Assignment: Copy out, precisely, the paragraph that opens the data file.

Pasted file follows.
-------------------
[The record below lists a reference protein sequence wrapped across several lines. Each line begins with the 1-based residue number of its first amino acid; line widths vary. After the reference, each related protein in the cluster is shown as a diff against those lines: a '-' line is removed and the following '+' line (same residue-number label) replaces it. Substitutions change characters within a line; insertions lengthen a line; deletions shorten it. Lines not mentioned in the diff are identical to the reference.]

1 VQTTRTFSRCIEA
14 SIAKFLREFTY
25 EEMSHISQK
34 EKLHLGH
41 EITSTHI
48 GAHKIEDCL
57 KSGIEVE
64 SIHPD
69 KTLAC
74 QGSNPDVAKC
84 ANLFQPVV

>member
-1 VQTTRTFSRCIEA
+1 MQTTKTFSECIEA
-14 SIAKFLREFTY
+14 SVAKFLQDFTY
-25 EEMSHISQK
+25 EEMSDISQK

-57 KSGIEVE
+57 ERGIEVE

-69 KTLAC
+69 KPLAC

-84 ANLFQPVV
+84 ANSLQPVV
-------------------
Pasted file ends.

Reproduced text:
[The record below lists a reference protein sequence wrapped across several lines. Each line begins with the 1-based residue number of its first amino acid; line widths vary. After the reference, each related protein in the cluster is shown as a diff against those lines: a '-' line is removed and the following '+' line (same residue-number label) replaces it. Substitutions change characters within a line; insertions lengthen a line; deletions shorten it. Lines not mentioned in the diff are identical to the reference.]